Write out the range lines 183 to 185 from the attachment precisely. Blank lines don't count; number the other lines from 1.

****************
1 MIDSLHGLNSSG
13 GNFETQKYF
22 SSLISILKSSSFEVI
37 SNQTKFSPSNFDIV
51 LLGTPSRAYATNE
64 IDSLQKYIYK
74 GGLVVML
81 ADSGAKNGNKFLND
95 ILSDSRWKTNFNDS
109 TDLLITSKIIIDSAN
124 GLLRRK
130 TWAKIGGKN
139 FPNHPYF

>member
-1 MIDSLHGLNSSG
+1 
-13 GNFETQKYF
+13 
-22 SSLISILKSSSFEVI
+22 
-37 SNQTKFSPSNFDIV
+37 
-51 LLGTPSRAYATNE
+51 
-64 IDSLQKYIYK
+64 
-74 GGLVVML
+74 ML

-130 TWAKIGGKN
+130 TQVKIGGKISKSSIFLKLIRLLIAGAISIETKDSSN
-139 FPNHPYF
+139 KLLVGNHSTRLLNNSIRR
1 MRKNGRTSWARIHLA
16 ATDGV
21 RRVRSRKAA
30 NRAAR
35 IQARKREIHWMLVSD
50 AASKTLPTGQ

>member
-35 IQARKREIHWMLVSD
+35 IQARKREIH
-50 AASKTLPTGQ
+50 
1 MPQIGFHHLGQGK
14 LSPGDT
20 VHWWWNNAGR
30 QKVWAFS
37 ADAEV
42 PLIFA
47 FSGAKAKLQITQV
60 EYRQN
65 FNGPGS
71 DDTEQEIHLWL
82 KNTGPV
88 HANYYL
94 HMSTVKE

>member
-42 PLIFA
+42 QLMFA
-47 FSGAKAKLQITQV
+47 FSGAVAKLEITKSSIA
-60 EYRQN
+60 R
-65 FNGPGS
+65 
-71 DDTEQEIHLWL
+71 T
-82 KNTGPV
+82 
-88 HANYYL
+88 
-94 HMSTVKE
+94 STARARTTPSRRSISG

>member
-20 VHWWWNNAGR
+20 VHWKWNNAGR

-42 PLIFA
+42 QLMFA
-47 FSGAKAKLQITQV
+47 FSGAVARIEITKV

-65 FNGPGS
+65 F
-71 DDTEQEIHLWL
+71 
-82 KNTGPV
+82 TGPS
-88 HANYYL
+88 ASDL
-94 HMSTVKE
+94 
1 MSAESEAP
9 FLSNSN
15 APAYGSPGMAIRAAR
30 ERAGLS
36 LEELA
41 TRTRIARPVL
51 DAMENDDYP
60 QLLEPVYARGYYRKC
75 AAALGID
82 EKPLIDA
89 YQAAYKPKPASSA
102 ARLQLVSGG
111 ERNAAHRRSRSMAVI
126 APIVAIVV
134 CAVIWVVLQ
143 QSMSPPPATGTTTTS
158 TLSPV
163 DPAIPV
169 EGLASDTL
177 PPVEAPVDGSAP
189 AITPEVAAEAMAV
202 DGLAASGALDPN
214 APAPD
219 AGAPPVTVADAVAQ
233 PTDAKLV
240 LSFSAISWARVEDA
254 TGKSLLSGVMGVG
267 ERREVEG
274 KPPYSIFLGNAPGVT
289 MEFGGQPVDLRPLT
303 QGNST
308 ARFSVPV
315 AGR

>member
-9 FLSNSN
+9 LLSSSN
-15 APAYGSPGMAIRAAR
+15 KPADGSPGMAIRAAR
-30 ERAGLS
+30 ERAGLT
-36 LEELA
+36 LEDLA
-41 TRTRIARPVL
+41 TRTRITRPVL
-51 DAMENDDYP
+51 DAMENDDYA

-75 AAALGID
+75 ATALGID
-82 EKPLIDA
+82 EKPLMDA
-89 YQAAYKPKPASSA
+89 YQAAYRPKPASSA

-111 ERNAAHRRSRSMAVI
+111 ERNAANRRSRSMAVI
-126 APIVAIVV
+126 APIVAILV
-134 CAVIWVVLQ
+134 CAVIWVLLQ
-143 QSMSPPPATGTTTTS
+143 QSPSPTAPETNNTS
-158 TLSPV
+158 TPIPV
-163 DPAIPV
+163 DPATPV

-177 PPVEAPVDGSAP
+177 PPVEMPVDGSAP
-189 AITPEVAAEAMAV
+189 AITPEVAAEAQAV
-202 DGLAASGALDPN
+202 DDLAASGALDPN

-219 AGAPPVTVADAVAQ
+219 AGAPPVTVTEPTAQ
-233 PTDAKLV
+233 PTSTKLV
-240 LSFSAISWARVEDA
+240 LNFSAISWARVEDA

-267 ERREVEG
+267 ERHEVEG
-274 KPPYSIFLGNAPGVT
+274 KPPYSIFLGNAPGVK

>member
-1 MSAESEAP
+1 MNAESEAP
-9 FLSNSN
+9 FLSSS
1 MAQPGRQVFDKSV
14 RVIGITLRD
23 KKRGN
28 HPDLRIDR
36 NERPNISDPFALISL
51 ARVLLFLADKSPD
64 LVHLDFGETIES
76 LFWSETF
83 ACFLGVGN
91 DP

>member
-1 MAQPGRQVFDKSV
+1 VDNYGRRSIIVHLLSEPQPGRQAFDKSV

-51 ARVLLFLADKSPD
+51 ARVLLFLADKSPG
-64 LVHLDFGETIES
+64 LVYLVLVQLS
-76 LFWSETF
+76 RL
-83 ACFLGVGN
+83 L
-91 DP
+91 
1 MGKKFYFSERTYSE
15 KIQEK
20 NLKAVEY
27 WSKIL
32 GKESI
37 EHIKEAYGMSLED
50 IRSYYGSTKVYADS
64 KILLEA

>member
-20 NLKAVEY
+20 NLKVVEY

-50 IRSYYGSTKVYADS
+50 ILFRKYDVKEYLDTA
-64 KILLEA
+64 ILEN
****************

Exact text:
76 LFWSETF
83 ACFLGVGN
91 DP